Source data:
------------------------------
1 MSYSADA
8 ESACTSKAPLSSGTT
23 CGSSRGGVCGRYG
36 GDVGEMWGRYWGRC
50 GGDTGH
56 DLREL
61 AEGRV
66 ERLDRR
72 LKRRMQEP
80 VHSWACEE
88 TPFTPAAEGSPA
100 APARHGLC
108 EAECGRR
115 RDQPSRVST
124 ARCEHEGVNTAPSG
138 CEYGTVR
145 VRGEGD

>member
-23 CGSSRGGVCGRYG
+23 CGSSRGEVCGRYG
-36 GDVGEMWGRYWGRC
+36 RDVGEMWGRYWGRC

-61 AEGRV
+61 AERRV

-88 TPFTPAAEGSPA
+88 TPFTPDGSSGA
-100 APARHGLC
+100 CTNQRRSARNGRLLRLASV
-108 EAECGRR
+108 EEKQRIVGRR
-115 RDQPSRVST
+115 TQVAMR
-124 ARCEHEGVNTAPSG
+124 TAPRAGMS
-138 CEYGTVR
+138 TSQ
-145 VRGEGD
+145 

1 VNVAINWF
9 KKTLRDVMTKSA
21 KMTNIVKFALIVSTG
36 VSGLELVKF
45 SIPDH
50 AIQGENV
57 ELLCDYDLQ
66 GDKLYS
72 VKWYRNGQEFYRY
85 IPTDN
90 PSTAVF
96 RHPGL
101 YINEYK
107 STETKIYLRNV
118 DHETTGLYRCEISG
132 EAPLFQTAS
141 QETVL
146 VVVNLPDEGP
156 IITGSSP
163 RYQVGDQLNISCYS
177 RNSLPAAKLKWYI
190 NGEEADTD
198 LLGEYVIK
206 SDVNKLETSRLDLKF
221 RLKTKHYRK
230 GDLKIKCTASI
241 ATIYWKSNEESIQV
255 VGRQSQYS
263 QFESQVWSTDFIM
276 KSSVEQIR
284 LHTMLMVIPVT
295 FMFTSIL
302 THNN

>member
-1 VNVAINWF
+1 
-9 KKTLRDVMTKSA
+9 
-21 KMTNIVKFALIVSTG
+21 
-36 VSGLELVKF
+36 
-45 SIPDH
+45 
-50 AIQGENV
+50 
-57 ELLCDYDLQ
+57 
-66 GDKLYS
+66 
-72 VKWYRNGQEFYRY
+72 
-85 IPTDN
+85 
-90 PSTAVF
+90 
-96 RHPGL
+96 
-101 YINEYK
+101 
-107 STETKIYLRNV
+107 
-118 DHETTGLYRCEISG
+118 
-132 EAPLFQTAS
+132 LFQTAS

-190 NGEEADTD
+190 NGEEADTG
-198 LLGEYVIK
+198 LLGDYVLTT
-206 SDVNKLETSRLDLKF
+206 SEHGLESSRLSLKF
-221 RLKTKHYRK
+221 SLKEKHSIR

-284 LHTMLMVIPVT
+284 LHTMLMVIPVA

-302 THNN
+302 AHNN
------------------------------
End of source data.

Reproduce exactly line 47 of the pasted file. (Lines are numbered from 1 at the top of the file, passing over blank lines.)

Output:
72 VKWYRNGQEFYRY